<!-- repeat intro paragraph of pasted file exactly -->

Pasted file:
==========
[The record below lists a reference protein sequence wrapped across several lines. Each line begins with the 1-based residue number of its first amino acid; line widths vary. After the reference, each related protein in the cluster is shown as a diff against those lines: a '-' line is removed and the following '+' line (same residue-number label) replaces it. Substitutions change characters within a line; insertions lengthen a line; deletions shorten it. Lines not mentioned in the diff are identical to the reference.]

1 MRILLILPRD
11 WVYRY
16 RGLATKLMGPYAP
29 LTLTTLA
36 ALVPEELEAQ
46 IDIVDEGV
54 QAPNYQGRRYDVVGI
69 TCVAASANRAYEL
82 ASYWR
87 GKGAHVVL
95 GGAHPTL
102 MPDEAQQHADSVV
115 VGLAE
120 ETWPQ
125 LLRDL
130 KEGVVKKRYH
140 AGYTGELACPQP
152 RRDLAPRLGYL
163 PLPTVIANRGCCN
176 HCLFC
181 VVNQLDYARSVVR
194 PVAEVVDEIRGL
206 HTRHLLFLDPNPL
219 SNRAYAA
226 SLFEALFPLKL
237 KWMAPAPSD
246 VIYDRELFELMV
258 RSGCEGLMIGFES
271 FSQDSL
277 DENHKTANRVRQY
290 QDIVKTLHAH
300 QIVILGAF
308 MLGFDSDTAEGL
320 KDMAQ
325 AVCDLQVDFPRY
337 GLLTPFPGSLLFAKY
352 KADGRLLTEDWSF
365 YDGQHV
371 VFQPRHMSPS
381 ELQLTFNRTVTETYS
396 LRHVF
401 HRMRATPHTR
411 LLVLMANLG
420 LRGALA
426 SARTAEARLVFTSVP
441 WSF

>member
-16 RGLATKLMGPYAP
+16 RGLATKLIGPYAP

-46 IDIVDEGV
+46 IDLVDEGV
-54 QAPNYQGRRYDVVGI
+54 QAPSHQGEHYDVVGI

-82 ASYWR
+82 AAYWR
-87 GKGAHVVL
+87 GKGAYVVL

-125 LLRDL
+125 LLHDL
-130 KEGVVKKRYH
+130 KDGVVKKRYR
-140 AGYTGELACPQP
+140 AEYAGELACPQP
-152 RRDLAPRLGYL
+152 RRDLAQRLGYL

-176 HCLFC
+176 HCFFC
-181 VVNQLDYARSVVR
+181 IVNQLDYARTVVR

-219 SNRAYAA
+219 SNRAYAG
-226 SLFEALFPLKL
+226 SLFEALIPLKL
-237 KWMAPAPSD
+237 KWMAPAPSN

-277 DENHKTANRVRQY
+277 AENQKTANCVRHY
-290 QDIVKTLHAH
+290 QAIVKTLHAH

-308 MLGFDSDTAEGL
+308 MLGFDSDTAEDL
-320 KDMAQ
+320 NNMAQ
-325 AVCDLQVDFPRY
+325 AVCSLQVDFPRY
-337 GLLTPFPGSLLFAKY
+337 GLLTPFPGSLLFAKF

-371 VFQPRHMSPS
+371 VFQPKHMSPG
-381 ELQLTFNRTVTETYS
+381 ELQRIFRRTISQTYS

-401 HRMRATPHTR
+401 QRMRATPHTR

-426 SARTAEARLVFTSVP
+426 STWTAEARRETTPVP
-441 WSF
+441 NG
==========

[The record below lists a reference protein sequence wrapped across several lines. Each line begins with the 1-based residue number of its first amino acid; line widths vary. After the reference, each related protein in the cluster is shown as a diff against those lines: a '-' line is removed and the following '+' line (same residue-number label) replaces it. Substitutions change characters within a line; insertions lengthen a line; deletions shorten it. Lines not mentioned in the diff are identical to the reference.]